Recent Advances in the Treatment of Hereditary ATTR Amyloidosis (hATTR) - Episode 9
Various types of biopsies to diagnosis hereditary ATTR amyloidosis are discussed.
John L. Berk, MD: All 4 of you have talked about the diagnosis of disease and the avenues that you pursue. Dr Witteles, can you give us your perspective on the need for tissue and what’s your favorite?
Ronald Witteles, MD: Sure. On the cardiac side, most of the time we can make this diagnosis without tissue as long as they don’t have monoclonal protein and they clearly have a positive PYP [pyrophosphate] scan. After you have made the diagnosis, now all you need to do is genetic testing to determine if they have a wild type or a hereditary form of the disease. If either the PYP scan is equivocal or there’s a monoclonal protein, then you have to move on to biopsy. My own general preference is to biopsy the clinically involved organ, which in my world is the heart. Doing so in good hands has a very low risk. It’s much safer than, say, a kidney biopsy. Unlike other infiltrative cardiomyopathies, it has nearly 100% sensitivity and specificity. What’s more is that you will get lots of amyloid there, so you can accurately subtype it and make sure you’re making the right diagnosis.
It is reasonable if places want to start with a fat-pad biopsy first because it is even lower risk and easier to do; it can be done in the office. However, it has a much higher false negative result rate, particularly in ATTR [transthyretin-mediated amyloidosis] as opposed to AL [amyloid light-chain amyloidosis]. If you’re ever going to do that and it comes back negative, you have to follow it up with further testing such as an endomyocardial biopsy.
John L. Berk, MD: All right, neurologists. Dr Polydefkis, you spoke about epidermal nerve fiber analysis and skin punch biopsies. Can you give us your perspective on sural nerve biopsies?
Michael J. Polydefkis, MD: Sural nerve biopsies are fantastic; they pick up amyloid. It’s not 100% clear with cases with amyloid where it’s missed on a sural nerve biopsy, but it’s an excellent technique. If you have a high suspicion and you have a negative result, as Dr Witteles said: You don’t stop there. You would go further, whether that’s a skin biopsy, cardiac biopsy, fat pad biopsy, or other nerve biopsy; that is up for discussion.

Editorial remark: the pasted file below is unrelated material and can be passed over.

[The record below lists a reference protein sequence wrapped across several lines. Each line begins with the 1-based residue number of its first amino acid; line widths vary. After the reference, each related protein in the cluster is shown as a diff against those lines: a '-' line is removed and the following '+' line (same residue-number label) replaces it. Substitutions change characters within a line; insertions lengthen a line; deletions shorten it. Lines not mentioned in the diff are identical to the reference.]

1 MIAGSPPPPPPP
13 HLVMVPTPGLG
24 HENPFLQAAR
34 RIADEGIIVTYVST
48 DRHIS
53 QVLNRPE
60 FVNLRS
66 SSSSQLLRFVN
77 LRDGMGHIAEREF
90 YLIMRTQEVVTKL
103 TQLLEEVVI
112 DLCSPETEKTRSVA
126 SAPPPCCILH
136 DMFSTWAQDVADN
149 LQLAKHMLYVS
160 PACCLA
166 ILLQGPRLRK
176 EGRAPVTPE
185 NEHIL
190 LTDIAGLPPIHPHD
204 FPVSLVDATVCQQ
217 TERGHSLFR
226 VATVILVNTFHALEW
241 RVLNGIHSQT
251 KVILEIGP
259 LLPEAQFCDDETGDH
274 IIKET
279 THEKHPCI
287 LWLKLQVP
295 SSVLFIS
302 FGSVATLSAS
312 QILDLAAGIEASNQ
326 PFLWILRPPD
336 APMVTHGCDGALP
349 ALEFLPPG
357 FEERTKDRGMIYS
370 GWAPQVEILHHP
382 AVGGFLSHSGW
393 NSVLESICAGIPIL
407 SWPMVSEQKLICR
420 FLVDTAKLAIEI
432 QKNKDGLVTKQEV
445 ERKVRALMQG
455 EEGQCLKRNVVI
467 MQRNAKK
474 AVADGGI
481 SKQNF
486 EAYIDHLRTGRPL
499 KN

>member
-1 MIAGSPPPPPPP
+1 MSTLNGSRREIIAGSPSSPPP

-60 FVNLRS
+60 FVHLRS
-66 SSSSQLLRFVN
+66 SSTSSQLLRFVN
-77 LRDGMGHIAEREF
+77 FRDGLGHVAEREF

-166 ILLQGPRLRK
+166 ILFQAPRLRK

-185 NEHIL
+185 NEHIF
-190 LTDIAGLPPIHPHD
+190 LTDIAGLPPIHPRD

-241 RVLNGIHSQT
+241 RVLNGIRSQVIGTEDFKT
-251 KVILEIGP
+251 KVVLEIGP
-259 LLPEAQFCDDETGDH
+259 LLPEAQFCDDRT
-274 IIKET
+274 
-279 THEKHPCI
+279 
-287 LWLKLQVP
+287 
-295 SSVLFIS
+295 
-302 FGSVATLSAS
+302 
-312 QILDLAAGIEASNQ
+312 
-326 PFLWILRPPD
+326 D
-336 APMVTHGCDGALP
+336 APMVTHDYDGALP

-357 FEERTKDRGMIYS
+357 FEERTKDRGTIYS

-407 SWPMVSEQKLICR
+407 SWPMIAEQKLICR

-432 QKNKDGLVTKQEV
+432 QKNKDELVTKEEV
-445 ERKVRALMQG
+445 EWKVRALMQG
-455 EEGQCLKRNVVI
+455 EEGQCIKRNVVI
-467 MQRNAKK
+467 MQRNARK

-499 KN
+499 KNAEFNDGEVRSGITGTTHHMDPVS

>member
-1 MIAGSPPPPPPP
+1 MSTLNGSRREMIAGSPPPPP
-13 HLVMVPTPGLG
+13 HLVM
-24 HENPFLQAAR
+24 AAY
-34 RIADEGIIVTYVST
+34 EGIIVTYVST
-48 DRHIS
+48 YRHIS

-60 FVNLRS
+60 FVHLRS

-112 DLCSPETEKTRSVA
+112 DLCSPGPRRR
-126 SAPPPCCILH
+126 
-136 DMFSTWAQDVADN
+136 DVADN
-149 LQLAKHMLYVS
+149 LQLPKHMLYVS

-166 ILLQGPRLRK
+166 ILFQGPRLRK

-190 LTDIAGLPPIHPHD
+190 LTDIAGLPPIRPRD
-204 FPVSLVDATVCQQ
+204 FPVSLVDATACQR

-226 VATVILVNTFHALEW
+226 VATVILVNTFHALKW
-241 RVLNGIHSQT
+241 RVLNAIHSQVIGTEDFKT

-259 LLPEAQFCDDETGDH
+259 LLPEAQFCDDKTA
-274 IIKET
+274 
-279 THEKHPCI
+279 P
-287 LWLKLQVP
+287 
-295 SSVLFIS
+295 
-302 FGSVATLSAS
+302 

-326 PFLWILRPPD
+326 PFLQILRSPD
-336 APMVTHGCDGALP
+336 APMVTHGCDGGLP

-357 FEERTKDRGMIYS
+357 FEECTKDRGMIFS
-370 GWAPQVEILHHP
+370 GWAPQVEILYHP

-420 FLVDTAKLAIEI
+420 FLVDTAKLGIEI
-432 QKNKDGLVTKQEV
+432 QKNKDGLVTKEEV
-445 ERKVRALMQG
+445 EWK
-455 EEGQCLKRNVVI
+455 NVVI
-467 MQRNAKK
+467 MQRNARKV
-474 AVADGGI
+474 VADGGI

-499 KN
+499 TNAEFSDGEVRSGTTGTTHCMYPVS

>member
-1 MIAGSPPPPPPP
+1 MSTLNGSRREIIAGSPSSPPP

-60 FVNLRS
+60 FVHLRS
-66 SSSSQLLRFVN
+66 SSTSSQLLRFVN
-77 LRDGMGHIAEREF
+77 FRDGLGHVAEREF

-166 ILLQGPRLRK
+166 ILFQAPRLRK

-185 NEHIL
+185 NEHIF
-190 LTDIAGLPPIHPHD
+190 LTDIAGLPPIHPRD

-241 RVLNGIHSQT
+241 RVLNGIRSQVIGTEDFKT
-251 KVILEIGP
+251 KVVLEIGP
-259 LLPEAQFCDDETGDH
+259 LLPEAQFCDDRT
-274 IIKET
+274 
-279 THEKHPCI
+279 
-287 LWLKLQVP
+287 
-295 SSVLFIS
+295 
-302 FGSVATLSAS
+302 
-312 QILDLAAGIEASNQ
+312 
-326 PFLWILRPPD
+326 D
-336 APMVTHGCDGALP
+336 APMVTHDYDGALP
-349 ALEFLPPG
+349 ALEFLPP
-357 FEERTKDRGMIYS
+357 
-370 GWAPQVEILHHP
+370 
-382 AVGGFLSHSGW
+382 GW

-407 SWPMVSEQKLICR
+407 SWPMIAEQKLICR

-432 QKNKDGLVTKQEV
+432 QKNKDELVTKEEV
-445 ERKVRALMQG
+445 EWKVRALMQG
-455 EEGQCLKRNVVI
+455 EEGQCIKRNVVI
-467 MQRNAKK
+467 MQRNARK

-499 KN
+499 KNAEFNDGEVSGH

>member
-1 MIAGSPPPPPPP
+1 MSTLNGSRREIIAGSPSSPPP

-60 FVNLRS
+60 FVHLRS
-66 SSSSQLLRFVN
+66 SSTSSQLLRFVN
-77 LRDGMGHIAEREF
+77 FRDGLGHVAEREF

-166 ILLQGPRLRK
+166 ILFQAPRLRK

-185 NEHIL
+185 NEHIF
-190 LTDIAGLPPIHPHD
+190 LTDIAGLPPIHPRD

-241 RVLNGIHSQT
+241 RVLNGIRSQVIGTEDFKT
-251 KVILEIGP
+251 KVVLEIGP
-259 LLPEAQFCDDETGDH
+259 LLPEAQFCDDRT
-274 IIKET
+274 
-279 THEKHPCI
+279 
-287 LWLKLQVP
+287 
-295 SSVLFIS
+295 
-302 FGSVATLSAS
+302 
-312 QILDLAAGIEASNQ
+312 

John L. Berk, MD: Dr Brannagan, sural nerves. Do you do them?
Thomas H. Brannagan III, MD: I would say I do them. One situation that we do them not so much is somebody that we say has a gene test that then we want to confirm whether they have amyloid. Very often we do them when somebody has a significant or severe neuropathy, and we are trying to figure out why they have neuropathy. Amyloid is 1 cause of a severe neuropathy, vasculitis is another, CIDP [chronic inflammatory demyelinating polyneuropathy] is another for which we can usually identify a nerve conduction. Very frequently I’ve seen patients who are identified with amyloid because of the nerve biopsy and then we do the genetic testing.
If somebody has a mild, say, small fiber neuropathy and has a genetic test, I’m not always keen to jump straight to a sural nerve biopsy, which does have some morbidity. I would more likely do a skin biopsy that might show amyloid and also often can help document the presence of a neuropathy. Sometimes we do fat-pad biopsies, even though the sensitivity for ATTR is poor; I think it is in the 40%-to-50% range. I do sural nerve biopsies in some situations but not in all situations.
John L. Berk, MD: Way out in Minnesota, Dr Dyck?
P. James B. Dyck, MD: As the head of the Peripheral Nerve Research Pathology laboratory, I have very strong feelings about this topic, and it’s near and dear to my heart. I am much more dependent on pathology than most of my colleagues here. We have a nice service run through the Department of Hematology at the Mayo Clinic where they do fat aspirates, we call them, as an easy test and essentially every patient who walks into my door with peripheral neuropathy gets a fat aspirate. It’s part of my routine work-up for peripheral neuropathy. I’m using that both for AL and for TTR [transthyretin]. I also will do a monoclonal protein study in all patients who walk through my door. I have not done genetic testing on all my patients, but I have started to do it at a higher and higher frequency.
I agree with Dr Brannagan that fat aspirate has a low sensitivity. At our institution it’s 50% to 60%. On the other hand, because it is not a very invasive procedure, I do it on most patients, realizing that I may miss patients. You asked about sural nerve biopsy. I do biopsy where there is involvement. If you have a general polyneuropathy, the sural nerve is a good thing; but in some amyloids it’s a multifocal process, and I will often do a targeted fascicular nerve biopsy from an MRI lesion. That’s much more likely in AL than it is in TTR, so it’s a bit of a different topic. However, I don’t restrict myself to sural nerve biopsies and look because, I often will use it with imaging. Then we do lip biopsies as well, which I don’t think we’ve mentioned, as well as epidermal nerve fibers. Salivary glands are another good tissue to go after.
John L. Berk, MD: Parenthetically, can TTR amyloid can have associated myopathy in your experience, Dr Dyck?
P. James B. Dyck, MD: Thank you for asking that. We’ve recently written a paper about coexisting TTR myopathy. Yes, you can do a muscle biopsy too. However, the TTR myopathy is much less frequent than the TTR neuropathy.
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Transcript Edited for Clarity